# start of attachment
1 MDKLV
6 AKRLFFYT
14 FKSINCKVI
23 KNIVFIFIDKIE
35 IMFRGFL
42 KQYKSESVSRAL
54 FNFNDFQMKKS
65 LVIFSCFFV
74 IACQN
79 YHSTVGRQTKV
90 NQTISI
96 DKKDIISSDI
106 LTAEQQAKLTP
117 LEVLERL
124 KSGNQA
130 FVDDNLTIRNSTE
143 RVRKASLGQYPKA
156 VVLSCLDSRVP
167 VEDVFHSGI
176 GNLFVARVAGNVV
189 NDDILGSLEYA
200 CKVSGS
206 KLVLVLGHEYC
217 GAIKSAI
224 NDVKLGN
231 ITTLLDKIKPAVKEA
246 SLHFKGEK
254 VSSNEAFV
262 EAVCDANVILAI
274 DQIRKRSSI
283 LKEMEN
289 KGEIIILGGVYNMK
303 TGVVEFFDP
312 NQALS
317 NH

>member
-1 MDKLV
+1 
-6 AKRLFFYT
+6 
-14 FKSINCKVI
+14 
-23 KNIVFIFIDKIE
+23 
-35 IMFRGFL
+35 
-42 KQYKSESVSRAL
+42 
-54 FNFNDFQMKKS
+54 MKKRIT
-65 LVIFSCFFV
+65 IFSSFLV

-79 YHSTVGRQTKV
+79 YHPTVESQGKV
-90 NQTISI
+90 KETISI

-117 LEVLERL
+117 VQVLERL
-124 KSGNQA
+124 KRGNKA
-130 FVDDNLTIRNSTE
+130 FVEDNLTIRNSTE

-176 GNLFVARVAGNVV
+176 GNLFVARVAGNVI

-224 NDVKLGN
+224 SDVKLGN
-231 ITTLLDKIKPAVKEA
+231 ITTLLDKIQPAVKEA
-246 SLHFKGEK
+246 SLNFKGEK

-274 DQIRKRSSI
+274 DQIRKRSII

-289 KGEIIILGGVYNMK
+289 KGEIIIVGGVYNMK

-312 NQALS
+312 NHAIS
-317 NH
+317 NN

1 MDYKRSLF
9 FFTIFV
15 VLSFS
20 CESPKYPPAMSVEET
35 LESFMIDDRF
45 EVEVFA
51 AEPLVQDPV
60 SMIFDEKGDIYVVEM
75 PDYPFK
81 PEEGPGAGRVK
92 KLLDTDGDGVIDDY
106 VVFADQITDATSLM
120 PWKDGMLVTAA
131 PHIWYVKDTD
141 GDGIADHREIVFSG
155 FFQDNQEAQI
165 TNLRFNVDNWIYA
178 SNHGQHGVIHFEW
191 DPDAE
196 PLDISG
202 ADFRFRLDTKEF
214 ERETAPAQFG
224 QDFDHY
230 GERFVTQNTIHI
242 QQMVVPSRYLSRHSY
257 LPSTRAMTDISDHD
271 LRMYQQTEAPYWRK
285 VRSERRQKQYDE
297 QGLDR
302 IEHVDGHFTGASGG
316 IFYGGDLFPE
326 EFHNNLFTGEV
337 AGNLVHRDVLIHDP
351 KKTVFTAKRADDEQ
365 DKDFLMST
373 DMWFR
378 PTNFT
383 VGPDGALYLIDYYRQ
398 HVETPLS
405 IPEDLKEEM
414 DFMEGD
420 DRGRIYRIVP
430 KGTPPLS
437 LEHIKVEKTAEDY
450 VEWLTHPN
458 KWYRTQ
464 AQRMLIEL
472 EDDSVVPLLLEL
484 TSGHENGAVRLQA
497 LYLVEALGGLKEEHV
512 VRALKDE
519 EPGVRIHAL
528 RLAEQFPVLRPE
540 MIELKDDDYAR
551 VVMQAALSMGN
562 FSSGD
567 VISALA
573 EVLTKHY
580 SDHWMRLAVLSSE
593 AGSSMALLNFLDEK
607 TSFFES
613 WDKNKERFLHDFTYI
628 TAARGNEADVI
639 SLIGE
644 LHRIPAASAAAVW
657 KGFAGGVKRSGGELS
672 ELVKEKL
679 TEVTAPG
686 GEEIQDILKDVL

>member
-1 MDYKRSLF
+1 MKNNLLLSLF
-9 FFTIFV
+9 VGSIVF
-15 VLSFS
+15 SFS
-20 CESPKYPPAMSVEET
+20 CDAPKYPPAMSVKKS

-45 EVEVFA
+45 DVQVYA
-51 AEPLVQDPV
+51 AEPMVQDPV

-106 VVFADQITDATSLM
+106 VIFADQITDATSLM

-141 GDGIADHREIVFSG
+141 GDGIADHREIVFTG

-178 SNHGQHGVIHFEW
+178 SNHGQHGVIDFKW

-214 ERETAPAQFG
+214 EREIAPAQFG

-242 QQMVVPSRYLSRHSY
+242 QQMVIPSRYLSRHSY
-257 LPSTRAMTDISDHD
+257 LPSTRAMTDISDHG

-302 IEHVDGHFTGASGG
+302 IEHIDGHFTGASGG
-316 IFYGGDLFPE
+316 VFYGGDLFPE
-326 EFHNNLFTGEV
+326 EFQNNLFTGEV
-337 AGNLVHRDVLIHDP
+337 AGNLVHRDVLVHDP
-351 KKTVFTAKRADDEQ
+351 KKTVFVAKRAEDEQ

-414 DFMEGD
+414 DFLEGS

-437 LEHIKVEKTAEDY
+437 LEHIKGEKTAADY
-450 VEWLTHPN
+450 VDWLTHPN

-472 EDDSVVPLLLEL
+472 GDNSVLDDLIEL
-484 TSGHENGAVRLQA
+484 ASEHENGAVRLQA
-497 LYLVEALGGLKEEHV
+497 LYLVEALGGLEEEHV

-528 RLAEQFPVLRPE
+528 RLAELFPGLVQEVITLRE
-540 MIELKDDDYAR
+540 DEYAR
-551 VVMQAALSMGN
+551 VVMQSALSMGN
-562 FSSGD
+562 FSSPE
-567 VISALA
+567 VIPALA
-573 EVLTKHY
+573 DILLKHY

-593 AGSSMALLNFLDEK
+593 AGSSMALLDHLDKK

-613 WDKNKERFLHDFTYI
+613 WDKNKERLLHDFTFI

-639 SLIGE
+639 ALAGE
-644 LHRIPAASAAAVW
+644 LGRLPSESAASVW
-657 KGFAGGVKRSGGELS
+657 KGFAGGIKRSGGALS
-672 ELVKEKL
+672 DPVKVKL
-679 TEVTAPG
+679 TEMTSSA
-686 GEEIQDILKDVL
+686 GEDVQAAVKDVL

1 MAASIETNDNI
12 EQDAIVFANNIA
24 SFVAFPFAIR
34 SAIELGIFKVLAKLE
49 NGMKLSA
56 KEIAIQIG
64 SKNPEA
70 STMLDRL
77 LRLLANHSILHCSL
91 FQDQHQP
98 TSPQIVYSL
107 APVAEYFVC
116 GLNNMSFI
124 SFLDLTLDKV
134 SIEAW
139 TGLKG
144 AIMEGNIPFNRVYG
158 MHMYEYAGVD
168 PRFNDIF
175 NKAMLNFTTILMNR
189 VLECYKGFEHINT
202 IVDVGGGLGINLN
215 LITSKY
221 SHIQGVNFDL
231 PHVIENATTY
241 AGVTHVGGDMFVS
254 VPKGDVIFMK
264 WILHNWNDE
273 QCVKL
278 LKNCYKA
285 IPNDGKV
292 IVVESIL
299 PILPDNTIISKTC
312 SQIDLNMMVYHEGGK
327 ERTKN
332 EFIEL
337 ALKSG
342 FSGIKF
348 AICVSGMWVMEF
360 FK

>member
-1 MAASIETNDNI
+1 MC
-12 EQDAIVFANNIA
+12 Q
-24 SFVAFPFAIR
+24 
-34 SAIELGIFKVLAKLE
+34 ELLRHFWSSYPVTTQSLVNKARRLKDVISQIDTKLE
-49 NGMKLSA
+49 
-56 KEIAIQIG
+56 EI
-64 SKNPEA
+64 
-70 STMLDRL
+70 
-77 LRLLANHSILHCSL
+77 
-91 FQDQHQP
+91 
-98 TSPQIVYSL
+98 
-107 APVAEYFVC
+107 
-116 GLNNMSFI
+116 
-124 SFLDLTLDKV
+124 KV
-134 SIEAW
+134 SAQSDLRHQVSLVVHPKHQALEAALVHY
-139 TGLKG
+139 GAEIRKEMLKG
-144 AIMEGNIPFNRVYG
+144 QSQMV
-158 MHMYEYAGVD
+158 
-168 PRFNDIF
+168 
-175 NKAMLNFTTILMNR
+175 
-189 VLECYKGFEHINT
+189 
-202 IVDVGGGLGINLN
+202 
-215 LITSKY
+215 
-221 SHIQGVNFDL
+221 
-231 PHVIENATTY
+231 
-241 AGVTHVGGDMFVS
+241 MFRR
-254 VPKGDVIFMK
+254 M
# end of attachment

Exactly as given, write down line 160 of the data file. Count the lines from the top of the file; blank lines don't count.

+51 AEPMVQDPV